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Disclaimer: I am teaching in Canada and therefore I am unfamiliar with the American AP CS A and AP CS P curricula that others may have talked about. In my school board at least, it is still very grey what exactly to teach in AP CS. Essentially this is a grade 12 course continuing from grade 11 (which taught variables, arrays, loops, functions and simple inheritance). The goal of AP as posed to regular is to focus more on OOP, specifically SOLID principles.

With that out of the way, here's the situation. I am teaching a summer course to high school students who want an enriched Computer Science course in order to succeed in University. This is the first time this course is offered during the summer (and my first time teaching this course). This week, I decided to go over some review of Java basics to gauge the overall knowledge of my class. Ironically enough, everyone seemed to know variables and access modifiers, but as I began going over some Inheritance, students became confused over static variables, static space and where variables were.

I drew out a simple memory model and showed where static, heap, stack and meta-space. I could already tell there were a lot of blank faces (okay, let's back track). I essentially explained that things declared in the static space are global to the project and belong to a class as posed to instances. However, surprise surprise, I spent majority of this week helping students with "non static variable cannot be referenced in a static context".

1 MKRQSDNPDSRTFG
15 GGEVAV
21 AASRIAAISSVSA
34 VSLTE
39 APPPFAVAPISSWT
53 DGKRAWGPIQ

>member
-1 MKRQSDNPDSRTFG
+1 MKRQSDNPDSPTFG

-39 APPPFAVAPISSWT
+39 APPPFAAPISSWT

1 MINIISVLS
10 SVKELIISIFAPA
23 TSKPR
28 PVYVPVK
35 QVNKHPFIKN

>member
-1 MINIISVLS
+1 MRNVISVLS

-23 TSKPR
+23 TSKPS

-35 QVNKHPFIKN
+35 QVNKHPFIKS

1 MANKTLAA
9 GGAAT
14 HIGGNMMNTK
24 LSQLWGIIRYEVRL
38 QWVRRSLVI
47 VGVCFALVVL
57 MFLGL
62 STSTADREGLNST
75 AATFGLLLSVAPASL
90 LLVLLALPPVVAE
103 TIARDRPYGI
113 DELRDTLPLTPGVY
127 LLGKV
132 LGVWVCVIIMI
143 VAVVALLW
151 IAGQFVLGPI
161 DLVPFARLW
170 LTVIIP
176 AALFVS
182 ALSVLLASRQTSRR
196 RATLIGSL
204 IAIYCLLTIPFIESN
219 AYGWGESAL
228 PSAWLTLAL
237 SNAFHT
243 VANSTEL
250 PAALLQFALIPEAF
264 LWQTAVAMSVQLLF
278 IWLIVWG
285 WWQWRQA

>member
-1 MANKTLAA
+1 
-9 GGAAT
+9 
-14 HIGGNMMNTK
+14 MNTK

For the rest of the term, I am wondering if I should devote a week to thoroughly explaining what exactly the static keyword means, what static space is and the Java memory model, or continue with the material (as there is a lot to cover) and just try to stray away from involving static space and variables in my examples?

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  • $\begingroup$ My favorite example of a static class member is an object counter which gets incremented in constructors. Maybe with one clear example of what 'static' is good for they will be less lost? This goes with my 'hook' concept: an example gives people something to relate to and remember, and then add on to later. But you have to start with one particular. $\endgroup$ – user737 Jul 7 '17 at 14:36
  • $\begingroup$ Perhaps a better place to get an answer for this is the APCS community board. There are lots of knowledgeable people there. $\endgroup$ – Buffy Jul 7 '17 at 17:03
  • $\begingroup$ Why would topics for AP-A be a gray area? The course description pretty clearly lays out what topics to cover? $\endgroup$ – Ryan Nutt Jul 7 '17 at 18:02
  • $\begingroup$ @RyanNutt Like i've said in the disclaimer, your reference is American and in Canada, Colleges are different from Universities. I'm just trying to gauge what other high school teachers are doing, instead of following an American description in a Canadian school. $\endgroup$ – Kaneki Jul 7 '17 at 18:27
  • $\begingroup$ Please do not apologise (Disclaimer) for not being American; Just state where you are from. This is not Computer Science Educators USA. Everyone else please recognise that the internet is global, there will be people form all over the world her. So say “in the USA the …. says …” $\endgroup$ – ctrl-alt-delor Jul 8 '17 at 7:13